Monday, November 10, 2008

A Few Reviews of Food Preservation Books - Gift Recommendations

I've been trying to explore a few different books about preserving and storing fruits and vegetables even though the harvest season is winding down and snow is beginning to fly outside my window. I'm hoping to have a stable of reference materials I can rely on for next season, and a bundle of new recipes to try out.

The Big Book of Preserving the Harvest by Carol W. Costenbader, 1997, Storey Communications, Inc.
Recipes for drying, canning, and freezing vegetables, fruits, and herbs harvested throughout the season. Simple drawings illustrate some procedures and accompany step-by-step instructions that the first-time as well as the experienced preserver will find handy. This would make a good gift for someone just embarking on the food preservation adventure, but check before purchasing it for someone more experienced.

Preserving Summer's Bounty: A Quick and Easy Guide to Freezing, Canning, Preserving and Drying What You Grow edited by Susan McClure, 1998, Rodale Press.
Quite possibly a new favorite book for me that is chock full of recipes and instructions for preserving fruits, vegetables, and herbs. Great illustrated instructions, step-by-step procedures, and great tips on storage make this one another terrific choice for a gift or basic building block for a food preservation library. This is one I could see referring to over and over again throughout the season.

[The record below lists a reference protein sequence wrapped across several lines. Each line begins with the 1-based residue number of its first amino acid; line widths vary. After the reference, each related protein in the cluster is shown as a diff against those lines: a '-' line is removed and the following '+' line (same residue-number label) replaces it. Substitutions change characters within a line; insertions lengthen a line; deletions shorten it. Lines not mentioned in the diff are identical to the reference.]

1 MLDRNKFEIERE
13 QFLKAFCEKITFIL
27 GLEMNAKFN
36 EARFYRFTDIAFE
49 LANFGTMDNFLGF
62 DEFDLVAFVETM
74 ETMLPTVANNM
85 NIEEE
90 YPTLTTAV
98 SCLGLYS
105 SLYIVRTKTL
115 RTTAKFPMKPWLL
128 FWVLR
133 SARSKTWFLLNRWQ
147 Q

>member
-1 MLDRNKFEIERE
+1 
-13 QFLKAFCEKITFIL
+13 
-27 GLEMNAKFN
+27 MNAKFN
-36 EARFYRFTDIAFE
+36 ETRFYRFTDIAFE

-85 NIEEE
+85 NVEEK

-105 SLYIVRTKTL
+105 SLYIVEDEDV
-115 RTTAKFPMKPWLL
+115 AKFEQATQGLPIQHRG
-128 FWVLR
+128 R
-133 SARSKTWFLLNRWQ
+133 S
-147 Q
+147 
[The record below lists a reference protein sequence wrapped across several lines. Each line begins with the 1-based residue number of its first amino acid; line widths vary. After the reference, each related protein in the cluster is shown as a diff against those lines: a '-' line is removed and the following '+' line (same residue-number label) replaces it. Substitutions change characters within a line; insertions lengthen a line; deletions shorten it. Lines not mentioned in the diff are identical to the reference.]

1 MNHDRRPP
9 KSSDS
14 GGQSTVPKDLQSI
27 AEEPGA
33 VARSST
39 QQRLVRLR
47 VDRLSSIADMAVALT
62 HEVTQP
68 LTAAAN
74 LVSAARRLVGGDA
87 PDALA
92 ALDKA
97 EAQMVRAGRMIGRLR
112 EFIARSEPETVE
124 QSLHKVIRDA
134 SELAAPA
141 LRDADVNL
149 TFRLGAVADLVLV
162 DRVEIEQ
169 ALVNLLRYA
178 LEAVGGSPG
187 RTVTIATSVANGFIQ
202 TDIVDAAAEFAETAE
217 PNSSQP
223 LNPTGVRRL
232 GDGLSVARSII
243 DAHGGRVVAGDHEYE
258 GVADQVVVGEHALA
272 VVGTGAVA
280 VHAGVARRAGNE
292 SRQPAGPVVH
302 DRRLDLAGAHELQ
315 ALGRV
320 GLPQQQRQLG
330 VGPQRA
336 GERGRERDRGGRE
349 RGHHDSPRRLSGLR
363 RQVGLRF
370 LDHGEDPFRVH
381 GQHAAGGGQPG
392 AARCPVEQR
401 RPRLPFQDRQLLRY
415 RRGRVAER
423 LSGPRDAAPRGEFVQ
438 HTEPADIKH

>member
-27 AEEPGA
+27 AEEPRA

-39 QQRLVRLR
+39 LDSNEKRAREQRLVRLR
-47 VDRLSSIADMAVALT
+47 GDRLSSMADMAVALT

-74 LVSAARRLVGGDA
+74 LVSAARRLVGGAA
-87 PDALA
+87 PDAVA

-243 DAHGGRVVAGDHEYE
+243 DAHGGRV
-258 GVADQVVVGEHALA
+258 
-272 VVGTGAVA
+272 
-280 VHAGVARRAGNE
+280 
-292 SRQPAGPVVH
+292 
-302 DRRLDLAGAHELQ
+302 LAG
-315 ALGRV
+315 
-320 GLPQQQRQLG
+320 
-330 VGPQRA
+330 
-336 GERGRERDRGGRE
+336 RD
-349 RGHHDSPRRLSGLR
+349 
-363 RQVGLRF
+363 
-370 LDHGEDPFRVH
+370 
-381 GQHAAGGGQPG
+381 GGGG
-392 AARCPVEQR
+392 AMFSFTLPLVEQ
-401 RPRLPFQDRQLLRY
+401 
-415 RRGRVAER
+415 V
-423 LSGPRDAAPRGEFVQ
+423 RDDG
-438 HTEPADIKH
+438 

Country Harvest: A Celebration of Autumn by Linda Burgess and Rosamond Richardson, 1990, Prentice Hall Press.
This is a book I would LOVE to get as a gift, and a more experienced food preserver than I would also enjoy it immensely. Recipes for food preservation but also for baking, cordials, vodkas, chutneys, and cooking share space with some of the most inspiring photographs I've seen in some time. What I really liked about this book were the unique recipes - sloe gin, damson jam,
rowan jelly (those berries on that decorative mountain ash seen in many a front yard), windfall jams - that make you see food where you never thought it would be.

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